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FSU Scientists Receive $2.17M From State To Combat Zika Virus

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CONTACT: Kathleen Haughney, University Communications
(850) 644-1489; khaughney@fsu.edu

@FSUResearch

Feb. 1, 2017

FSU SCIENTISTS RECEIVE $2.17M FROM STATE TO COMBAT ZIKA VIRUS

TALLAHASSEE, Fla. — Florida State University scientists received nearly $2.17 million from the Florida Department of Health as part of a state initiative to develop treatment and prevention methods related to the Zika virus.

“We are pleased with the Department of Health’s faith in Florida State as a partner to combat the effects of the Zika virus,” said Associate Vice President for Research Ross Ellington. “The research conducted by our faculty will help move the needle as scientists and doctors work to find a cure for this devastating disease.”

Gov. Rick Scott awarded 34 grants to 10 institutions totaling $25 million as part of this effort. More than 1,000 people in Florida were diagnosed with travel-related Zika cases in 2016, according to the Department of Health.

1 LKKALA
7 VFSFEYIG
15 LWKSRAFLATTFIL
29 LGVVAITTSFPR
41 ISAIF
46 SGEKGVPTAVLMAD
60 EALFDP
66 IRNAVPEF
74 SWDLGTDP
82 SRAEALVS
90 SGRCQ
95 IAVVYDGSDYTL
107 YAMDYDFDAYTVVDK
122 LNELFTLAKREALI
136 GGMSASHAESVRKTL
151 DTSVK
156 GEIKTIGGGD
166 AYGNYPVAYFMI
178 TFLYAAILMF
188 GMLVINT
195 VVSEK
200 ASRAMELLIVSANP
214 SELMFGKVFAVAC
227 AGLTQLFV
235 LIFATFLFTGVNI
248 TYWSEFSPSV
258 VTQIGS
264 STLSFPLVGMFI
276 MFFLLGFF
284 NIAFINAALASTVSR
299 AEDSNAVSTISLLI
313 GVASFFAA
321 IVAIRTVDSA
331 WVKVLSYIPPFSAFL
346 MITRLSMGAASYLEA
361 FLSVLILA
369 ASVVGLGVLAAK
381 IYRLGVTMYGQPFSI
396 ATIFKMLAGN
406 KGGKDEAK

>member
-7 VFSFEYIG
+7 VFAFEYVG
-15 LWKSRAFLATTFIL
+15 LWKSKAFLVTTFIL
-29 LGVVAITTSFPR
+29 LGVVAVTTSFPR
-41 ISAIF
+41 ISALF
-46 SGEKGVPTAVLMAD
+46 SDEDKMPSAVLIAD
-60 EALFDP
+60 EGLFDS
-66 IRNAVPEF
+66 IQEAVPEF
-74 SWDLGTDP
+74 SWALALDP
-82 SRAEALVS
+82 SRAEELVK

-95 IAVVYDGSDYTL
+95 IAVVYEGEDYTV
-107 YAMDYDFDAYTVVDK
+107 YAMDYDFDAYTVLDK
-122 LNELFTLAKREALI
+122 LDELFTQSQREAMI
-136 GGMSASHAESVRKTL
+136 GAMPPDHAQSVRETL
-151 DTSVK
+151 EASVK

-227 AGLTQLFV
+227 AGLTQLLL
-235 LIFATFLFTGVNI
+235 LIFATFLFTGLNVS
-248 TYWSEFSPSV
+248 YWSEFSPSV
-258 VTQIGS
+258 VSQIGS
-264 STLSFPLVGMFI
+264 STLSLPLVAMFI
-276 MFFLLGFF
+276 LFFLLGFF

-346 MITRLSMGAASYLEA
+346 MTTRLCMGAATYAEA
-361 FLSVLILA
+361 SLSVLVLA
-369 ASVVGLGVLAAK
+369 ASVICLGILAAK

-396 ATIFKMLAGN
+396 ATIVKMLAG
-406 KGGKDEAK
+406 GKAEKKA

The money received by Florida State is divided among three projects:

  • Assistant Vice President for Research Eric Holmes and Vice President for Research Gary K. Ostrander, who is also a professor of biomedical sciences, will receive $1.1 million for human clinical trials involving the drug niclosamide. This drug is currently on the market for tapeworm infections, but researchers found in lab studies that it can also be effective in combating the Zika virus.
  • Associate Professor of Biomedical Sciences Timothy Megraw will receive $856,750 to understand the mechanisms by which the Zika virus activates the microtubule-organizing activity in the centrosome and to identify drugs that interfere with this process, blocking the spread of the virus.
  • Assistant Professor of Biomedical Sciences David Meckes will receive $199,280 to identify markers in pregnant women that let doctors know if the fetus has been infected with the Zika virus. Meckes’ lab is working with scientists and physicians in Puerto Rico to obtain samples from pregnant women who have either tested positive or negative for the Zika virus.

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